But in this particular case, his name isn’t Bernie Madoff. It’s Ian Bick.
By 2013, Bick was an 18-year-old event promoter with multiple businesses in Danbury, Connecticut. On the outside, they seemed to be the successful ventures of an entrepreneurial prodigy. But behind the scenes, “it was a free-for-all s**tshow,” Bick says in “Generation Hustle,” HBO Max’s new anthology series about the young, ambitious and fraudulent.
While Bick says he wasn’t trying to run a Ponzi scheme — “I looked at it as taking one loan to pay off another loan,” Bick explains in the series — the feds disagreed. In 2016, Bick was convicted of defrauding his business investors of nearly $500,000.
1. Charles Ponzi — $15 million
Compared to today’s notorious cons, the loss associated with this scam in 1920 might seem a pittance. But in the tale of Charles Ponzi, it wasn’t just the size of the swindle but the speed with which it was done. According to Smithsonian Magazine, Ponzi made an estimated $15 million in eight months by convincing lenders he could make them rich with investments in international postal reply coupons. His story was so infamous that the basics of the pyramid scheme — take money from a new investor to pay back an old one — began to carry his name, despite the fact that he wasn’t the first to do it.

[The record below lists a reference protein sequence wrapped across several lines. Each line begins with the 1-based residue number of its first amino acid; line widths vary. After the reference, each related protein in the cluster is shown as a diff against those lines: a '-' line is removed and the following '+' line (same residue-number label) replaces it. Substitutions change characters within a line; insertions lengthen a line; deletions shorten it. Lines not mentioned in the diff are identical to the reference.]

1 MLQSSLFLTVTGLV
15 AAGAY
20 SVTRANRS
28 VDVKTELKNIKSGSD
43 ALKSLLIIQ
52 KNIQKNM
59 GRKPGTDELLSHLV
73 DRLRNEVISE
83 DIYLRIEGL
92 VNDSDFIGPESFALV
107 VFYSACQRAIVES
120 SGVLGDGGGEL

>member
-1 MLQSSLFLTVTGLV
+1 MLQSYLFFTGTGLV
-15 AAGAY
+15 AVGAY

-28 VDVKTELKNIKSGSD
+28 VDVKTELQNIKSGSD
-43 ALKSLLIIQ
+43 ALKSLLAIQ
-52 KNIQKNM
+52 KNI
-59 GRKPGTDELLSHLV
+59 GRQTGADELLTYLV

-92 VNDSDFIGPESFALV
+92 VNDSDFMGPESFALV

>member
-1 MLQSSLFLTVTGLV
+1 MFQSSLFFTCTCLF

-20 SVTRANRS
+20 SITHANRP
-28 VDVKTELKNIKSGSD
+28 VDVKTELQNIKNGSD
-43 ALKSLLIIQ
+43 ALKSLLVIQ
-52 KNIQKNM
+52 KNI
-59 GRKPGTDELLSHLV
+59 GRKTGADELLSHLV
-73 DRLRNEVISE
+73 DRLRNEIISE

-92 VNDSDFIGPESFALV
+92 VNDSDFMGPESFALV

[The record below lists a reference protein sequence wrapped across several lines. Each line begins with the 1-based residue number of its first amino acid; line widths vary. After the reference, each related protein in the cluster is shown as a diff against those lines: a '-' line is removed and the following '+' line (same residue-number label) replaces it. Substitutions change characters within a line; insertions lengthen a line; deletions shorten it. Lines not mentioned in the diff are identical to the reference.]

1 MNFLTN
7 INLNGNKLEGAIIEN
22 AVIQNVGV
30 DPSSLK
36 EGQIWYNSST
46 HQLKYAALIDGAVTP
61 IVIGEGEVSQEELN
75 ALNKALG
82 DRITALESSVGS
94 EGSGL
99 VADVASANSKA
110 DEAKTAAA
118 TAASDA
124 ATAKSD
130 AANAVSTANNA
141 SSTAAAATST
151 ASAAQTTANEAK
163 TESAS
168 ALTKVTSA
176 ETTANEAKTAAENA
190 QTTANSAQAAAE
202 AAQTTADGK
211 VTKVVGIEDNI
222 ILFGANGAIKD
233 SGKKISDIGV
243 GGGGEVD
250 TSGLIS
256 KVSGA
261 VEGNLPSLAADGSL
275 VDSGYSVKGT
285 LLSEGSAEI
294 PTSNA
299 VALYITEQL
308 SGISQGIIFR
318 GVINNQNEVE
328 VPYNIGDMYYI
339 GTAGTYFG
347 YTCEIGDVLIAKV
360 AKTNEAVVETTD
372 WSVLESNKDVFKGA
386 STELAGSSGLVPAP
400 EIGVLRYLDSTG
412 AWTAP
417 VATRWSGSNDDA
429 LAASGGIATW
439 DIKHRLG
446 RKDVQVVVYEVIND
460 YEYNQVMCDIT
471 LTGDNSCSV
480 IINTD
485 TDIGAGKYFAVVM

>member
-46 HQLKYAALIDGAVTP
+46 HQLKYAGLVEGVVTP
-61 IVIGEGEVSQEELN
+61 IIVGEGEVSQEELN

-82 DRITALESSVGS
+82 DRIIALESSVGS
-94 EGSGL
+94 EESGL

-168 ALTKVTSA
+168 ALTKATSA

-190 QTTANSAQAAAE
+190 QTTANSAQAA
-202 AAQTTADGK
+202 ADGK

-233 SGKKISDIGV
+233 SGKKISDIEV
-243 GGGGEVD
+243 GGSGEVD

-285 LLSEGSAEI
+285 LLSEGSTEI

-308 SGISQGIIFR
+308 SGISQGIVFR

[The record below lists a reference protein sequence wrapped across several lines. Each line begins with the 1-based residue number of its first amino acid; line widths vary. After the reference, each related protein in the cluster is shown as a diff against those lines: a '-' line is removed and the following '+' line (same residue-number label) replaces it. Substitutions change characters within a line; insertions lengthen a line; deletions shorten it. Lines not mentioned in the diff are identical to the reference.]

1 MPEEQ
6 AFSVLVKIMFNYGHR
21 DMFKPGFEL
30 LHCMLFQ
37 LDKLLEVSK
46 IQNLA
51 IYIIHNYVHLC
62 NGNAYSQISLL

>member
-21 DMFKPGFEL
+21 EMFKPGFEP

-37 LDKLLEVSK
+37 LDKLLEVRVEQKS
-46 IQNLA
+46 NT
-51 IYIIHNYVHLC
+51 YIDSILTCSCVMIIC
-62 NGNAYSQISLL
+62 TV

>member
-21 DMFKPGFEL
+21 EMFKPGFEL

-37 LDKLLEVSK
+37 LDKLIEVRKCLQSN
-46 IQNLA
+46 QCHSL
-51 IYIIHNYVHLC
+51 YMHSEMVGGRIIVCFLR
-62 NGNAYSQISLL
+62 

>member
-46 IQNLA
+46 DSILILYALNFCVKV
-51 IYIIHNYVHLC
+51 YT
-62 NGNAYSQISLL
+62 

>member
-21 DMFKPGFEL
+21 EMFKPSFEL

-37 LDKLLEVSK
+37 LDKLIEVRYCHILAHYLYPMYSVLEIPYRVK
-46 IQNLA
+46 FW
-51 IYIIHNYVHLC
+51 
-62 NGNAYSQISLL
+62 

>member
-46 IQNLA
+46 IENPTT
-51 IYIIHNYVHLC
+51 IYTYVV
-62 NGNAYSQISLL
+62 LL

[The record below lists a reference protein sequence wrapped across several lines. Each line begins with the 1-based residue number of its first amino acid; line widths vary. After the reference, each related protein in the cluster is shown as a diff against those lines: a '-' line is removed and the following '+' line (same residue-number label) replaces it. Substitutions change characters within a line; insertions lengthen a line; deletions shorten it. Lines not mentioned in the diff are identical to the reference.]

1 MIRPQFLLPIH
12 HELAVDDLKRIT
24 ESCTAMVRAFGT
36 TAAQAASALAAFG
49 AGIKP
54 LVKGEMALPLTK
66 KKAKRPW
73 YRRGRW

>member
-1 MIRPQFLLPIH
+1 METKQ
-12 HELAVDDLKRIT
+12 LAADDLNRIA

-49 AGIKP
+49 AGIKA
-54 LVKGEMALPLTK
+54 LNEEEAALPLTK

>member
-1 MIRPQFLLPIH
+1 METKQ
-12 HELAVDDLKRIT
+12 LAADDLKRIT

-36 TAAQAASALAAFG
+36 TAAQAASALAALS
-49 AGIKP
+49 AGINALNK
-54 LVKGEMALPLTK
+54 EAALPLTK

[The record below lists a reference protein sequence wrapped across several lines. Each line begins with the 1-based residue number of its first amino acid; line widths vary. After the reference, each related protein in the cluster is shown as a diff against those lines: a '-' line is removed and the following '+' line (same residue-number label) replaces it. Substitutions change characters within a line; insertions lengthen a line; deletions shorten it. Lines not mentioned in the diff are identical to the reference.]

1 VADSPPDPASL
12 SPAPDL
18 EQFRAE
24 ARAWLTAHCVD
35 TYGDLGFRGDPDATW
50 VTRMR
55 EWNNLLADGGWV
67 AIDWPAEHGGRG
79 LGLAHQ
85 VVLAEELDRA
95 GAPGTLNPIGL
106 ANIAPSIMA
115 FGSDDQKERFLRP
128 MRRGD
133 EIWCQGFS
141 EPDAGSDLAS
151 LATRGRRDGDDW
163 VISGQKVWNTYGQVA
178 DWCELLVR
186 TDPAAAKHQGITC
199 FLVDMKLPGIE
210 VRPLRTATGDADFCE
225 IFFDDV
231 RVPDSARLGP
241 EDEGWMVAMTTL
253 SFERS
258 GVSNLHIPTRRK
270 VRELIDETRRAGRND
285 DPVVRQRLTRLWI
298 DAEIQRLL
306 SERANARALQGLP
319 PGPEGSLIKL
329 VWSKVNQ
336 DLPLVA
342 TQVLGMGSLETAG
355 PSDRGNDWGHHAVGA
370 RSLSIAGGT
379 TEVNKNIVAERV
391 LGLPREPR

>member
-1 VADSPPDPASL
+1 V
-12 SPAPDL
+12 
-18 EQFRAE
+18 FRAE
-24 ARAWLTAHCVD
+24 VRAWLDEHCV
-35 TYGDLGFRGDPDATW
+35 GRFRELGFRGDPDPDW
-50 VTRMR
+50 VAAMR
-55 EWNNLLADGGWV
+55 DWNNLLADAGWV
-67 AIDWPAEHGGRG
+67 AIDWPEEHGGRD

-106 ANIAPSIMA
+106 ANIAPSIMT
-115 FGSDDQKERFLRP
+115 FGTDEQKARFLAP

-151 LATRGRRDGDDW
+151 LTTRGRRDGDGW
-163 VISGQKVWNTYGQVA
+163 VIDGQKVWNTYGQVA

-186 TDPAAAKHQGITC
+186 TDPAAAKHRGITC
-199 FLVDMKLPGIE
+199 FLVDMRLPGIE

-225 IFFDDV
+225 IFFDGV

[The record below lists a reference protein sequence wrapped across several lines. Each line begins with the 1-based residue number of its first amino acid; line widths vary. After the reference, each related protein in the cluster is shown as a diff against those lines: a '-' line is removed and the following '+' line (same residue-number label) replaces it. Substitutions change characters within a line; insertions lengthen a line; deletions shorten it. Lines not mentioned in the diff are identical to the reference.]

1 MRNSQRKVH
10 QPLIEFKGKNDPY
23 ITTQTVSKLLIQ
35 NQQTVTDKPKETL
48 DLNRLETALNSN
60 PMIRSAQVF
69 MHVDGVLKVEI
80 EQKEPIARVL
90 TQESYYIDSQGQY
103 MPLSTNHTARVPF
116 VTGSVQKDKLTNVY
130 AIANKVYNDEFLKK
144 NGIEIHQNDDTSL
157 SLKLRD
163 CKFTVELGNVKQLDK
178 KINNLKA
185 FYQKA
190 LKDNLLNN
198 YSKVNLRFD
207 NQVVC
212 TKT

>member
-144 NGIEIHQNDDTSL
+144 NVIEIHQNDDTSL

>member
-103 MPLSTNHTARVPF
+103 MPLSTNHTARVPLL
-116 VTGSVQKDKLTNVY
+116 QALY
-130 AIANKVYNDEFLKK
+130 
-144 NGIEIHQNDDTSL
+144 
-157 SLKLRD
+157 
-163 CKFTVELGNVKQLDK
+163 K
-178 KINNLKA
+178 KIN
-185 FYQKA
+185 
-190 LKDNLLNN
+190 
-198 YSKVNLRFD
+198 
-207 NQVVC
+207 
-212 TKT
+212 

Known as a co-founder of EarthLink, the internet service provider that launched in the mid-90s, prosecutors say Reed Slatkin’s massive Ponzi scheme began long before the company existed. In 2003, the former Santa Barbara investment manager pleaded guilty to defrauding his investors of more than $500 million across 15 years, starting in 1986.
5. Scott Rothstein — $1.2 billion
It isn’t always finance types who run the biggest scams: Scott Rothstein used his Fort Lauderdale law firm to run an eye-popping $1.2 billion Ponzi scheme. According to the Miami Herald, Rothstein convinced his investors to buy into bogus legal settlements. He was sentenced to 50 years in prison in 2010 — a term that’s held despite his attempts at reduction.
6. Tom Petters — $3.7 billion
Businessman Tom Petters was accused of stealing money from hedge funds, missionaries and pastors alike, according to the New York Times. Petters promised investors that by pouring money into his organization, they’d fund the purchase of retail merchandise that would then be sold to discount retailers for a profit. But that’s not what happened, and in 2010 Petters was sentenced to 50 years in prison. The scam is reportedly the biggest in Minnesota history.